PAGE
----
45,000 people in seat of Griffith have solar, thanks to Renewable Energy Target.
Analysis released today by the Australian Solar Council shows over 45,000 residents in the electorate of Griffith have solar PV or solar hot water systems on their homes.
“This analysis confirms the importance of the Renewable Energy Target to the people of Griffith, who will be electing their new federal MP on 8 February”, said John Grimes, Chief Executive of the Australian Solar Council.
“There are tens of thousands more considering getting solar PV or hot water right now and they would be horrified to hear the Federal Government is considering radically changing the Renewable Energy Target.”
“Those other Griffith voters are entitled to invest their own funds to get the same power savings benefits as the existing 45,000 people in Griffith who already have installed solar.”
“The Renewable Energy Target works. It helps Australians reduce their power bills by installing solar, and in the future will help build big solar plants throughout the Sunshine State.”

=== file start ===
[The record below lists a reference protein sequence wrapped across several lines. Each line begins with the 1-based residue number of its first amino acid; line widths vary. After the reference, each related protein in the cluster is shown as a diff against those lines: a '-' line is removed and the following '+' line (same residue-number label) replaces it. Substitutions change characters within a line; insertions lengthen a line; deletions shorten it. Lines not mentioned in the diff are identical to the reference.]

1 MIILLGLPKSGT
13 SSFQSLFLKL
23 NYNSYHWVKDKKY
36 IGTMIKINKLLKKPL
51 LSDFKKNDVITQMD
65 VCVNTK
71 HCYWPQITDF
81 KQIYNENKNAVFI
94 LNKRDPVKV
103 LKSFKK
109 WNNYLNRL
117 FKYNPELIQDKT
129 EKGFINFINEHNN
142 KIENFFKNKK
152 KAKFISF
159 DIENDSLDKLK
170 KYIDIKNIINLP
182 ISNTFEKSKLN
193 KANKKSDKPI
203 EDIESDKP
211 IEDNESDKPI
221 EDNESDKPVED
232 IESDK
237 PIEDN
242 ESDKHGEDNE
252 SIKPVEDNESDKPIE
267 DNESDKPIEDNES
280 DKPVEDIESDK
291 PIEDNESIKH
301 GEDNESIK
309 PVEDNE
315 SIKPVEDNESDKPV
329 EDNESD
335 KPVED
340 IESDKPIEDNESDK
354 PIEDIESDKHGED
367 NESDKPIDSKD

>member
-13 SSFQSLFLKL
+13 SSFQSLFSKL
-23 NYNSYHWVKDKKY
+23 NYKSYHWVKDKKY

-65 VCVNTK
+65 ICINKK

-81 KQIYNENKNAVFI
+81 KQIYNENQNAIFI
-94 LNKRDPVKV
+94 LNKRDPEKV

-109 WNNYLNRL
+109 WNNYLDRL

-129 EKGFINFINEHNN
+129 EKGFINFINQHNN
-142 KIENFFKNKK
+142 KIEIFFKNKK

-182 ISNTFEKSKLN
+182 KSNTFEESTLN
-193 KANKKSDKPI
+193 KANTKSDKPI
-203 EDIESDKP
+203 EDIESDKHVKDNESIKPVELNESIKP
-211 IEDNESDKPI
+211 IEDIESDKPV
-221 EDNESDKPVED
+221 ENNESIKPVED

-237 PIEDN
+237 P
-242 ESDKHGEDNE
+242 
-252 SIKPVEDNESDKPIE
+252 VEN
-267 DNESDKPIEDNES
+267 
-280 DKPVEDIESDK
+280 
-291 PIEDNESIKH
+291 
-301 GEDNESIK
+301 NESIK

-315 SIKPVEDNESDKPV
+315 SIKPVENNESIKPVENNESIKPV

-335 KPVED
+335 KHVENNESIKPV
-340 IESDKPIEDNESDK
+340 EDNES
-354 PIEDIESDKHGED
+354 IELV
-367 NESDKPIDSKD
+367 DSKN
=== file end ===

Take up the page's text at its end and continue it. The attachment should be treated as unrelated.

“The Renewable Energy Target has also helped create an important new industry, with more than 18,000 Australians working in the solar industry. Given the size of the Griffith market, it’s likely that a hundred or more people in Griffith work in the solar industry.”
“Make no mistake – if the Renewable Energy Target is abolished, there will be massive job losses and hundreds of thousands of Queenslanders will miss out on the chance to reduce their power bills.”
“The Australian Solar Council calls on all candidates in the Griffith by-election to support an expansion of the Renewable Energy Target to ensure Queensland reaps the benefits of being the Sunshine State.”
“The Australian Solar Council calls on Griffith voters to ask their candidates the hot question: do you back the Renewable Energy Target?”
“Analysis by the REC Agents Association shows the cost of the Small-scale Renewable Energy Scheme – a key part of the Renewable Energy Target – will be just 0.3% of the power bill in 2015. That’s $1.90 out of an average $500 quarterly power bill.”